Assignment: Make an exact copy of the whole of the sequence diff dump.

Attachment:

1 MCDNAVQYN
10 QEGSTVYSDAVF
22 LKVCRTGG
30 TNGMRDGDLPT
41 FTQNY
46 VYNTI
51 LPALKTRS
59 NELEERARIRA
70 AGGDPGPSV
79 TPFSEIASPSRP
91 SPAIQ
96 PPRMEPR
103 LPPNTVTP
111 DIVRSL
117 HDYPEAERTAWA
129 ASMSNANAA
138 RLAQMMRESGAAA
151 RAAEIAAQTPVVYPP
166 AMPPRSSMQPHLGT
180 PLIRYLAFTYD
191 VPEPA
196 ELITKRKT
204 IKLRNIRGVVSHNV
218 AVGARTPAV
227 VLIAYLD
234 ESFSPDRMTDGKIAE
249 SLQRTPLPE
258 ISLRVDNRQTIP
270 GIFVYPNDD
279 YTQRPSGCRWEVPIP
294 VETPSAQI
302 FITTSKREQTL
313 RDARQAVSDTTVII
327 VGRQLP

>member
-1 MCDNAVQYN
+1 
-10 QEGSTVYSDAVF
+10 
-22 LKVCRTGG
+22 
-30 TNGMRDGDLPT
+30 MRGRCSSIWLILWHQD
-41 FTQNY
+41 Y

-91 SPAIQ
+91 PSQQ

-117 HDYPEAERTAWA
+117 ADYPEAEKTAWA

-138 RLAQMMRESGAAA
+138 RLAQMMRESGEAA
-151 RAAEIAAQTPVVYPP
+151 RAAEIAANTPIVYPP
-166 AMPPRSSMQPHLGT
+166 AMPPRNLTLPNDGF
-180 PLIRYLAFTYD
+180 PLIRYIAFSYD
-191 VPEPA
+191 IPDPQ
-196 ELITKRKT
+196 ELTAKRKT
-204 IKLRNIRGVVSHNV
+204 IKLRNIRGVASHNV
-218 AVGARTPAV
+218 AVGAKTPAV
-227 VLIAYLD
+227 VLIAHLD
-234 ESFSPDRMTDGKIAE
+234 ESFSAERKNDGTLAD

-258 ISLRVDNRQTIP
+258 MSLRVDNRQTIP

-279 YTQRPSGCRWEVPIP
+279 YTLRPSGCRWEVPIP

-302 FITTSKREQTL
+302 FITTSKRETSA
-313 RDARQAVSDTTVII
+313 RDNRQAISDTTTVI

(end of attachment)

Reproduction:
1 MCDNAVQYN
10 QEGSTVYSDAVF
22 LKVCRTGG
30 TNGMRDGDLPT
41 FTQNY
46 VYNTI
51 LPALKTRS
59 NELEERARIRA
70 AGGDPGPSV
79 TPFSEIASPSRP
91 SPAIQ
96 PPRMEPR
103 LPPNTVTP
111 DIVRSL
117 HDYPEAERTAWA
129 ASMSNANAA
138 RLAQMMRESGAAA
151 RAAEIAAQTPVVYPP
166 AMPPRSSMQPHLGT
180 PLIRYLAFTYD
191 VPEPA
196 ELITKRKT
204 IKLRNIRGVVSHNV
218 AVGARTPAV
227 VLIAYLD
234 ESFSPDRMTDGKIAE
249 SLQRTPLPE
258 ISLRVDNRQTIP
270 GIFVYPNDD
279 YTQRPSGCRWEVPIP
294 VETPSAQI
302 FITTSKREQTL
313 RDARQAVSDTTVII
327 VGRQLP

>member
-1 MCDNAVQYN
+1 
-10 QEGSTVYSDAVF
+10 
-22 LKVCRTGG
+22 
-30 TNGMRDGDLPT
+30 MRGRCSSIWLILWHQD
-41 FTQNY
+41 Y

-91 SPAIQ
+91 PSQQ

-117 HDYPEAERTAWA
+117 ADYPEAEKTAWA

-138 RLAQMMRESGAAA
+138 RLAQMMRESGEAA
-151 RAAEIAAQTPVVYPP
+151 RAAEIAANTPIVYPP
-166 AMPPRSSMQPHLGT
+166 AMPPRNLTLPNDGF
-180 PLIRYLAFTYD
+180 PLIRYIAFSYD
-191 VPEPA
+191 IPDPQ
-196 ELITKRKT
+196 ELTAKRKT
-204 IKLRNIRGVVSHNV
+204 IKLRNIRGVASHNV
-218 AVGARTPAV
+218 AVGAKTPAV
-227 VLIAYLD
+227 VLIAHLD
-234 ESFSPDRMTDGKIAE
+234 ESFSAERKNDGTLAD

-258 ISLRVDNRQTIP
+258 MSLRVDNRQTIP

-279 YTQRPSGCRWEVPIP
+279 YTLRPSGCRWEVPIP

-302 FITTSKREQTL
+302 FITTSKRETSA
-313 RDARQAVSDTTVII
+313 RDNRQAISDTTTVI